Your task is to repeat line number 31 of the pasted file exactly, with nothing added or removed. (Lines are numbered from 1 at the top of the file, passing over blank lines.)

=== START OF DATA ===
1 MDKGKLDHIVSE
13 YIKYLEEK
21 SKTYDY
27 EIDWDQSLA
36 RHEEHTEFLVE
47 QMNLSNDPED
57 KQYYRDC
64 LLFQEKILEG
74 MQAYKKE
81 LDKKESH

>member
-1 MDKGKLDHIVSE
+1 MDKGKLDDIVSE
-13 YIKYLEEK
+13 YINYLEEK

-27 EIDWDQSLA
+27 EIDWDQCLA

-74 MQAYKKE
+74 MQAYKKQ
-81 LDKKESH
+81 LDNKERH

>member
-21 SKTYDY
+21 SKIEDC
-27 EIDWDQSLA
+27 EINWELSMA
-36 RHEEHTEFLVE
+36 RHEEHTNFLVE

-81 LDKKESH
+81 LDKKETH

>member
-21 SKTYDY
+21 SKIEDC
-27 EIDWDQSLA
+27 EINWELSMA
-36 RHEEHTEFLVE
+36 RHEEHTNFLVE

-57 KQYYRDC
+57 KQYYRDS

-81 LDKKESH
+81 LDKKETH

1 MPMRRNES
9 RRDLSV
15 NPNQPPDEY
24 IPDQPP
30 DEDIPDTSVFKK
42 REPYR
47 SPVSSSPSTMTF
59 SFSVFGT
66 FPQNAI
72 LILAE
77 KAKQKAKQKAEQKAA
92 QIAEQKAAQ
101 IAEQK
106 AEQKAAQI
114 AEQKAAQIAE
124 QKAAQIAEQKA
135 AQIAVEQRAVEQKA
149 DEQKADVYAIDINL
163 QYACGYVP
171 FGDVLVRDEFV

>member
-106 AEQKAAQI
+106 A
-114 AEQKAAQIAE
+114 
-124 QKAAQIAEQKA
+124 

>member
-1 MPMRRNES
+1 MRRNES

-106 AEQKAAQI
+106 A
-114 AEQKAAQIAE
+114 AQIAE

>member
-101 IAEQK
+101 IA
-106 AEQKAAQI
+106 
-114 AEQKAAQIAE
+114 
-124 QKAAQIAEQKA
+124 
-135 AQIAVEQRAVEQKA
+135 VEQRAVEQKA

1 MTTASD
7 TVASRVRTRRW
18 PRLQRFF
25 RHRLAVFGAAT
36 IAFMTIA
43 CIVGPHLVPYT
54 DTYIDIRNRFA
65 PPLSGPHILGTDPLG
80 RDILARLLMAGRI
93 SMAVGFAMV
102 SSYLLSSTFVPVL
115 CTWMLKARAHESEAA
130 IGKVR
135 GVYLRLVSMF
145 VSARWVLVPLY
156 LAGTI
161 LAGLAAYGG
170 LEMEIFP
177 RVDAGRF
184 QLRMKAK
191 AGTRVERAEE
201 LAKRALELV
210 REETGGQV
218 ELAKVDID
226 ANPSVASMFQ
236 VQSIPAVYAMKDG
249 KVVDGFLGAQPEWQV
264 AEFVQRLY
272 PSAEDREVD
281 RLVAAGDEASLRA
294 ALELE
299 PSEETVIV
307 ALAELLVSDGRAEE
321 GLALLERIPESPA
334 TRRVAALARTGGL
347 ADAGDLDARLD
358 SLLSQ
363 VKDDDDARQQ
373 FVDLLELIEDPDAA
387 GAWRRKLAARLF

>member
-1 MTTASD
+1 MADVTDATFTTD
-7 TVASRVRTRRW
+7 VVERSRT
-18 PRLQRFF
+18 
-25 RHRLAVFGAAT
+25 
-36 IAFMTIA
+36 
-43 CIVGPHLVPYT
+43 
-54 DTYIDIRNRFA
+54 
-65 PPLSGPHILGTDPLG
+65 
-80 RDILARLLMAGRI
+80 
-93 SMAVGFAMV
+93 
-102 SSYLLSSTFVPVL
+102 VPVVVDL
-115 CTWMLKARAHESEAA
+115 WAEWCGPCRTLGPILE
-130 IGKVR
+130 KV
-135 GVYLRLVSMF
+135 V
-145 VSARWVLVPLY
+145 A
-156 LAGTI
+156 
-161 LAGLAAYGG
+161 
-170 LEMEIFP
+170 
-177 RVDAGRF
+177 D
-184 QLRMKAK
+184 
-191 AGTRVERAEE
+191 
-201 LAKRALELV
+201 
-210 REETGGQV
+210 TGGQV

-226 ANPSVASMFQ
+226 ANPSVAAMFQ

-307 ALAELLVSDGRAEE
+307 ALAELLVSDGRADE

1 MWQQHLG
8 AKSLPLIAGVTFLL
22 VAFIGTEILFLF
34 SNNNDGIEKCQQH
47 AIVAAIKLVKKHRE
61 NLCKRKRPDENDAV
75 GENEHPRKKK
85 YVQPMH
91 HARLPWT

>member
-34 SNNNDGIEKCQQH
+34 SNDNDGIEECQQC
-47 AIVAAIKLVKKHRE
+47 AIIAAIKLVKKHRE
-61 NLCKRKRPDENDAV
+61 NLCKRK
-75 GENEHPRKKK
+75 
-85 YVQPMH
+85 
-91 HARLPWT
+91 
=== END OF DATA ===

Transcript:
>member